15.11.2018 • 3 minutes
For most people, performing two relatively complex mental tasks at once is practically impossible, unless one of them has been completely automated through practice. “Hold on a second”, I can hear you thinking, “I multitask on a daily basis.” You might think you are, but you are actually task switching, that is alternating between tasks over short periods of time. Unlike multitasking, task switching causes a loss in efficiency.
Different tasks have different objectives and rules, which means that every time you move from one task to another, you must take different objectives and rules into consideration. As tasks become more complex, so do the goals and mental processes associated with them, which leads to a greater loss in efficiency and time. In the end, it takes longer to “multitask” a set of tasks than to complete them one after the other, and the quality of the work may suffer as well.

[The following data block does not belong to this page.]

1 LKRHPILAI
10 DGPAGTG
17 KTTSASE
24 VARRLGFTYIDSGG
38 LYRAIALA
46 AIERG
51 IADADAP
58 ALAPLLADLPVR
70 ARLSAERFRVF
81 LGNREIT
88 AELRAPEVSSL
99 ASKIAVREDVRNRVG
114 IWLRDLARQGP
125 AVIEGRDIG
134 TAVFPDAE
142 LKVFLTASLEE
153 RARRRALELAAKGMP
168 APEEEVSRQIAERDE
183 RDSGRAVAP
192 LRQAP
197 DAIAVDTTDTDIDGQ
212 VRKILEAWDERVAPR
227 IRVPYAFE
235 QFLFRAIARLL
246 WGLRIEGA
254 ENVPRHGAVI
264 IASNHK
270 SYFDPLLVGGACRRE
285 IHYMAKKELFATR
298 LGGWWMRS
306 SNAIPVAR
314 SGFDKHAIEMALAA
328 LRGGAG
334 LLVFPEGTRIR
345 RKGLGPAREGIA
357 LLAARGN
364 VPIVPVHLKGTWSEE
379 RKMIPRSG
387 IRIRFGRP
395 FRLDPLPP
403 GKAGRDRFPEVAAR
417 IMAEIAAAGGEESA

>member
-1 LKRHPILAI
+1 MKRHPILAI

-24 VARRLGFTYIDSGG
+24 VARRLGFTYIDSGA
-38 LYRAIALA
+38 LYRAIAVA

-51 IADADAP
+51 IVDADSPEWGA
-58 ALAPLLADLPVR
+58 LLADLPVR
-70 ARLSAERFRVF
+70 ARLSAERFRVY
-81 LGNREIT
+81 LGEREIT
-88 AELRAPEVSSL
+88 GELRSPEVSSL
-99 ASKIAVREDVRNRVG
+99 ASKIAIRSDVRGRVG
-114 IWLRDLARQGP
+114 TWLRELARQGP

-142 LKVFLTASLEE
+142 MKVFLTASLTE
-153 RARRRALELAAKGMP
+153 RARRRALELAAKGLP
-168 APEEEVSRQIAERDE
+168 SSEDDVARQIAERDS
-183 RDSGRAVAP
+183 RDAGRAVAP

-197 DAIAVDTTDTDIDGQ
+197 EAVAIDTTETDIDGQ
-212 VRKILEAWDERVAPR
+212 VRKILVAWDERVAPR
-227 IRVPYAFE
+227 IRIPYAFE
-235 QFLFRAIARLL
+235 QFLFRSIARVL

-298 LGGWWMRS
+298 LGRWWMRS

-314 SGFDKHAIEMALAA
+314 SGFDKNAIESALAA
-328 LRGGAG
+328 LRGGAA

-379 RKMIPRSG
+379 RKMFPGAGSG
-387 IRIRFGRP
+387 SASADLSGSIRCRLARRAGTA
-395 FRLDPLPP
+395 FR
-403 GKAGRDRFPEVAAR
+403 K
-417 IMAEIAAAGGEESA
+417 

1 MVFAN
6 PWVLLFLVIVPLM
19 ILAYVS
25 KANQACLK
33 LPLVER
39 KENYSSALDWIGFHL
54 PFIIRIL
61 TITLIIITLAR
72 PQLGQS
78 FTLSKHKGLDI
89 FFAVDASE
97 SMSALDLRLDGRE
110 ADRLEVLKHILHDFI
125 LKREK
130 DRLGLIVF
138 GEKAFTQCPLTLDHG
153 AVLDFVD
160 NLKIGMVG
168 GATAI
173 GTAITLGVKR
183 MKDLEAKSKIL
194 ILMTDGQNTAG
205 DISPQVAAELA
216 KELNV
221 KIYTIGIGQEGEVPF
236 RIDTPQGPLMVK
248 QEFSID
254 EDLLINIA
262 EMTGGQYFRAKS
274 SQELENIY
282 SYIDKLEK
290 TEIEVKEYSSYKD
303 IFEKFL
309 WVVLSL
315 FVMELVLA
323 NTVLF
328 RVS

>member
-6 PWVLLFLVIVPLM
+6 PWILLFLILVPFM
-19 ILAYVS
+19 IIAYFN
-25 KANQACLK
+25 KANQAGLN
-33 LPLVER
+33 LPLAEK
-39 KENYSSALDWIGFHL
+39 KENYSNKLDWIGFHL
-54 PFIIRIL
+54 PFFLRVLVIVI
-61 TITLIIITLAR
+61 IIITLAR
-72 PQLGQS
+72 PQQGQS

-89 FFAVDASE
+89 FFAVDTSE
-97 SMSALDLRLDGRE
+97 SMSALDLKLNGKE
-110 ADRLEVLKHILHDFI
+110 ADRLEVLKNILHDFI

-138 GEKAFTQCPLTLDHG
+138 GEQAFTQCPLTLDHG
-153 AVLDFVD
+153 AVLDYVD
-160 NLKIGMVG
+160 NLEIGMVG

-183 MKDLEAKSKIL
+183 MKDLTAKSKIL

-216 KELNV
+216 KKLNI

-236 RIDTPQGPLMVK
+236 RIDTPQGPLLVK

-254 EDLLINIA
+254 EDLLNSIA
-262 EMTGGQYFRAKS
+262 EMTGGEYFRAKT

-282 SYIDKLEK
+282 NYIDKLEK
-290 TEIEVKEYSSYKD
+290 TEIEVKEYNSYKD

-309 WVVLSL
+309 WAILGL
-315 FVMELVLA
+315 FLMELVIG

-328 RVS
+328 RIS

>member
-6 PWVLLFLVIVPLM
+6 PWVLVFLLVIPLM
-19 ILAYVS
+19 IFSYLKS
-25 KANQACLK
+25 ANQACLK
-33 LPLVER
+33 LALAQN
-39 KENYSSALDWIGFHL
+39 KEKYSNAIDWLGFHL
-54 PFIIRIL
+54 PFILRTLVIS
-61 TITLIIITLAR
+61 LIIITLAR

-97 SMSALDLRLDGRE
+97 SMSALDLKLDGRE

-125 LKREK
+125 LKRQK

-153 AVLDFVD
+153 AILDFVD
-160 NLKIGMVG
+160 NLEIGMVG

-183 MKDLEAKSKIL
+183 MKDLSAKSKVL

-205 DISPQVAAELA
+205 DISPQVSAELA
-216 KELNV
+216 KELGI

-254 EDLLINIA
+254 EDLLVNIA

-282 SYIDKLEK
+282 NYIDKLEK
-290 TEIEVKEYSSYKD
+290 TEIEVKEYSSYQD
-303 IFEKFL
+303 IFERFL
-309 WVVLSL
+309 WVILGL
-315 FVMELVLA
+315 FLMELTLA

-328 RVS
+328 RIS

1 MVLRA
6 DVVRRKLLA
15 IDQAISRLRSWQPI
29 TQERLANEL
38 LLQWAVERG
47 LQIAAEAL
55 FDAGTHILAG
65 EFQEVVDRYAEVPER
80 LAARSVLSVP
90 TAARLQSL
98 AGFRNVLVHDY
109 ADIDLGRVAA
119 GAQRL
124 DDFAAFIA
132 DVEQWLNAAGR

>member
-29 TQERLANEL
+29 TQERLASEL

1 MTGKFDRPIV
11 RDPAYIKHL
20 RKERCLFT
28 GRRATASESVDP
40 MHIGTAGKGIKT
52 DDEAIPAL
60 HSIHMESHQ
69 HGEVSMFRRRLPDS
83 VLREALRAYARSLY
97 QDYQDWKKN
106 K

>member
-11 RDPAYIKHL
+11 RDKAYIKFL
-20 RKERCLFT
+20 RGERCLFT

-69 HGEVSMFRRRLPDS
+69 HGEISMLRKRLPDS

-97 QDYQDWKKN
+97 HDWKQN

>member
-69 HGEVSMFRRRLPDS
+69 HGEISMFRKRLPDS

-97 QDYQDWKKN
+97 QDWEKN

There are two main reasons why we multitask:
First, the inevitable loss in efficiency means they will need more time to complete their tasks. If their time is limited, either some tasks will remain unfinished or the end results will be of poorer quality. It’s important to note that even with more time on their hands, they may face other negative consequences of multitasking, such as sleep loss.
If they do have enough time, multitasking might work and even be beneficial to learning, as long as they plan their task switching carefully.
Finally, avoid multitasking if the tasks are particularly challenging or if their quality is important. Focusing on every complex task individually is the most efficient and effective way to complete them.
Content drawn from “The Science of Learning — What Every Teacher Should Know”, EdX: https://www.edx.org
Content Editor @Wooclap. I love to write, learn, write about learning, and learn about writing. And hit readers with puns they don't see coming. You know, sucker puns.
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